Sex on TV: Friends, Lovers, and Fluffers
Truth be told, I learn more from TV and my Twitter timeline than I do when I’m online shopping in the back of a lecture hall. The newest example of this phenomenon came from New Girl, which in my completely biased opinion is currently the best show on television. If you haven’t seen it, it’s about a quirky girl named Jess who moves into an apartment with three even quirkier guys—Nick, Winston, and Schmidt.
At the beginning of this season, Jess loses her job and falls into a bit of a rut. After pretending to be the online date of Sam, a smoking hot guy she meets at a bar, Jess turns to her roommates to help her navigate the realm of casual sex. After all, as Schmidt says, “Friends help friends have meaningless sex.” That’s the first lesson they teach you in kindergarten, right?
Jess realizes that even with the most casual of casual relationships, she requires conversation before copulation. She ends up going to dinner with Nick so she can get it on with Sam later. Because THAT makes sense.
A side note RE Nick’s advice to Jess to “poke a hole in that condom” when he finds out Sam is employed: Nick’s tongue-in-cheek (I hope) suggestion makes Schmidt’s plan to pretend to be a Romney seem reasonable by comparison. Putting aside the fact that joking about birth control sabotage is just never funny, what worse idea is there than being lax about protection with someone you can’t even have a conversation with? If I were Jess, I would use two forms of protection (just not two condoms). The safer the sex, the better!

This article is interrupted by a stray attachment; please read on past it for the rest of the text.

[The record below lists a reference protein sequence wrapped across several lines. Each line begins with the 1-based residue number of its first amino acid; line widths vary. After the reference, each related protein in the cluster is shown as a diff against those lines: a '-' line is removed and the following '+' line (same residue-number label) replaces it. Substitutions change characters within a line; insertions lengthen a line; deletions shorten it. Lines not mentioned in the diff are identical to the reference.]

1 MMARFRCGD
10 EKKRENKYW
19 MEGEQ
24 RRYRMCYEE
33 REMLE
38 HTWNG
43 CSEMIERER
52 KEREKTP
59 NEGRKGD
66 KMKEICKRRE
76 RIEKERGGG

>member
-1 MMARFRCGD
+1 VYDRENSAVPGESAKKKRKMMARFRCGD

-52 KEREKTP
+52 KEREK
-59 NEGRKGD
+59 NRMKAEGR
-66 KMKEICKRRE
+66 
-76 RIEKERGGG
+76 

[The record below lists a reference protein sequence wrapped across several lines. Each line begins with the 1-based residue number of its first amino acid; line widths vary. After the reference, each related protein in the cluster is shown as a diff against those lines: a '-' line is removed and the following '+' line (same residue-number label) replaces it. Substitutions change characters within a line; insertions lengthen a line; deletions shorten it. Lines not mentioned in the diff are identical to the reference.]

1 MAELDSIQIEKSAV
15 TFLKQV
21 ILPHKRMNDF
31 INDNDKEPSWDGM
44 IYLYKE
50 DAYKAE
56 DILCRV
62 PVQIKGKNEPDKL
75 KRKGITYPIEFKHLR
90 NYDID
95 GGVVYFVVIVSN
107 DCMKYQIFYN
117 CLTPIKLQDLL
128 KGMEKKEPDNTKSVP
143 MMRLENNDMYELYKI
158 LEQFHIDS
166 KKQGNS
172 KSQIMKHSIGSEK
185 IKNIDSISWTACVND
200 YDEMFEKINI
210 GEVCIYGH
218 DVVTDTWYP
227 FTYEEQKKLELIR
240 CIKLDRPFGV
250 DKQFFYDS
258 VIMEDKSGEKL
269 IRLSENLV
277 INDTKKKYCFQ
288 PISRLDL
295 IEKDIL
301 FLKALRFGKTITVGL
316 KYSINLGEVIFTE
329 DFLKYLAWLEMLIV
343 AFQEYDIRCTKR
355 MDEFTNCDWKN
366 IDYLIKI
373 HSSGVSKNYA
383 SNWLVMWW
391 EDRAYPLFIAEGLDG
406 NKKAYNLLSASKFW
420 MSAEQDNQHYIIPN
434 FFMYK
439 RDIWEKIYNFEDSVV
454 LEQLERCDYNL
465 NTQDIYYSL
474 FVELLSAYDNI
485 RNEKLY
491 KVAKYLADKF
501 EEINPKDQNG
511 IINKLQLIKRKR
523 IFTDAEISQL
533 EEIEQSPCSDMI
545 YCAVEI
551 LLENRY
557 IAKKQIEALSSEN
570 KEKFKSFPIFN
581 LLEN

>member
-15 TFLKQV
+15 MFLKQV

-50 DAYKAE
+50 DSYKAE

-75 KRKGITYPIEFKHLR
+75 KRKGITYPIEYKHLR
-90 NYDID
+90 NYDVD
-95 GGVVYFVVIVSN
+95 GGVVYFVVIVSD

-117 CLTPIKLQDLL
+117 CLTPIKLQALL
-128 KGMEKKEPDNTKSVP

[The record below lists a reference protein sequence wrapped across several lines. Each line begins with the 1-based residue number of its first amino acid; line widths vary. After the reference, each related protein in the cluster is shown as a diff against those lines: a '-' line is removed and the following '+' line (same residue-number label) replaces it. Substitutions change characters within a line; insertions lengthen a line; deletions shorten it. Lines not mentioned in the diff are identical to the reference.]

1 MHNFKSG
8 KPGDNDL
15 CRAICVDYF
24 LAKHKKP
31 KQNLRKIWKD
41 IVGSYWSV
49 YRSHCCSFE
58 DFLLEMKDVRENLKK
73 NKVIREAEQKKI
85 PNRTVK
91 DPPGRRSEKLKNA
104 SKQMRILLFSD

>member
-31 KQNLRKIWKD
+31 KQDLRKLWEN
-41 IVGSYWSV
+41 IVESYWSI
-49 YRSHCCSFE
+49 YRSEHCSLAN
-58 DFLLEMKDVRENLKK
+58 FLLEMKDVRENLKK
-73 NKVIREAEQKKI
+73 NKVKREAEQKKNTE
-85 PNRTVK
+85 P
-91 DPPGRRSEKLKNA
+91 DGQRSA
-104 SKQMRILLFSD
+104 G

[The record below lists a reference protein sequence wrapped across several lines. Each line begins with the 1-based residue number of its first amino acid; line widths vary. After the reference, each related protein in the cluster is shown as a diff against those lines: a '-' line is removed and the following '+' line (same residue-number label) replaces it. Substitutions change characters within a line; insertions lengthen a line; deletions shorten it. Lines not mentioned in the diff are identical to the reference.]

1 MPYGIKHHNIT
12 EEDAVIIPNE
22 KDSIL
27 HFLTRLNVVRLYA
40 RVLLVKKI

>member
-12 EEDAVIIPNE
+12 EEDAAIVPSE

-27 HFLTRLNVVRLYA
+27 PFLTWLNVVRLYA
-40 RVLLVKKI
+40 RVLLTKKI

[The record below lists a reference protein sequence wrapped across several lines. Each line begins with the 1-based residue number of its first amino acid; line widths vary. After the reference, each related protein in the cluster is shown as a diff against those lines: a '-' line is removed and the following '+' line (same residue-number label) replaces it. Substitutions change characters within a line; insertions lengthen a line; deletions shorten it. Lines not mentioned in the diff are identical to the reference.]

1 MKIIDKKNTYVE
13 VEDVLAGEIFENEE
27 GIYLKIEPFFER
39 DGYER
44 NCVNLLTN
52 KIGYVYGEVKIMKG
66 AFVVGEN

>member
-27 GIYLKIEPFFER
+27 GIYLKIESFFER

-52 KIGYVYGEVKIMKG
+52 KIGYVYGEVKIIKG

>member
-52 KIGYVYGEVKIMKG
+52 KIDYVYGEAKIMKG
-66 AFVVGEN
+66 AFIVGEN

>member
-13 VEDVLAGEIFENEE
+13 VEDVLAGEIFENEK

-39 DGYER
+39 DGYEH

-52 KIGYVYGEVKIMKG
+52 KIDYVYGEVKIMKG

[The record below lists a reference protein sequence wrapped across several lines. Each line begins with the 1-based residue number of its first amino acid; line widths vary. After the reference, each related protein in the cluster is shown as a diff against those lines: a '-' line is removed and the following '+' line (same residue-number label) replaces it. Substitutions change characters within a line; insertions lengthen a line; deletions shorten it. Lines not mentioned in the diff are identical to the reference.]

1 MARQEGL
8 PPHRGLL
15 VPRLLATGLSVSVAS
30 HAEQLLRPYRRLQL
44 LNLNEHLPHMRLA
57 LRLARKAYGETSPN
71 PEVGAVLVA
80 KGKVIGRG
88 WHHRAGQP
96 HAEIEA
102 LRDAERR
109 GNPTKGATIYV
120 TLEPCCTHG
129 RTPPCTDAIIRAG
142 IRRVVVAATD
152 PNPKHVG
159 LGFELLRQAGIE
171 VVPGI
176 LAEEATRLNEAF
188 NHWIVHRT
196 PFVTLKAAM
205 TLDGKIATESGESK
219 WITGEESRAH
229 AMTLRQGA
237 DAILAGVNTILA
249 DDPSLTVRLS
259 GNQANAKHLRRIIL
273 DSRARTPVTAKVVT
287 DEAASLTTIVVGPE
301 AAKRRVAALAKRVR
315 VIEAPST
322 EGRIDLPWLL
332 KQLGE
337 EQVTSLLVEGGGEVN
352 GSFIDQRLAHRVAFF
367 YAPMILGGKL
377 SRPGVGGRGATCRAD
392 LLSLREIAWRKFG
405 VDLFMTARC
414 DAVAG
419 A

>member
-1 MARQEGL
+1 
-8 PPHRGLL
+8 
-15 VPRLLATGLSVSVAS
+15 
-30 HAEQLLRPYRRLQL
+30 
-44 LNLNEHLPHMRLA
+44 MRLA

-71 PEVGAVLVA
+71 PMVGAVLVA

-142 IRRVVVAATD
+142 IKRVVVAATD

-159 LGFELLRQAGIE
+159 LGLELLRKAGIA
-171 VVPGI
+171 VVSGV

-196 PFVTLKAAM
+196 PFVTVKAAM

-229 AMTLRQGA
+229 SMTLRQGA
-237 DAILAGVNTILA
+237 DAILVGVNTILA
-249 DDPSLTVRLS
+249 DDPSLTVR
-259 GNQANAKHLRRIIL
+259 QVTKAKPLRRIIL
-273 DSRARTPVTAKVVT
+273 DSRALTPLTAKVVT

Since Jess hangs out with Nick before having sex with Sam, Winston accuses Nick of being Jess’s fluffer. If you’re not sure what that is, no need to pull out your porn flashcards or sully your Google history—I’ll tell you. In the pornography industry, a “fluffer” is a person on set whose job it is to keep the actor sexually aroused in between scenes. (Yes, that’s a thing. And I bet if more people knew about it, the unemployment rate would fall.) By having dinner and conversation with Jess right before she has sex, Nick feels like Jess’s emotional fluffer.
Sometimes it’s hard to see the lines that separate friends, lovers, and fluffers. There’s nothing wrong with needing some kind of emotional connection before you have the ultimate physical connection. But perhaps, as Nick says, it’s best to have both of these with the same person. It might take a date; it might take a little bit of Marvin Gaye’s sexual healing, or some Robin Thicke. But if you still feel out of your comfort zone or just don’t feel ready to get intimate, your body may be trying to tell you to find another partner.
Everyone’s got that ambiguously labeled playlist in their iTunes filled with the kind of slow jams you’d never listen to in public. “Nick’s Sexy Mix,” which is meant to serve as a fluffer for Jess, seems to do the trick. The real issue: if your platonic “friend” gives you a mix to play while engaging in sexy-time with another guy, are you still just friends? It’s one of the more pressing questions that plague my generation.
Bisi Orisamolu is an intern for the entertainment media department of the National Campaign to Prevent Teen and Unplanned Pregnancy. She’s a Georgetown University undergrad and a social justice advocate who is passionate about a million things. She loves chocolate covered pretzels, discovering good books, and aimless wandering. Stay tuned for the resurrection of her personal tumblr boris321.tumblr.com. In the meantime you can find her on twitter @Bisi_O.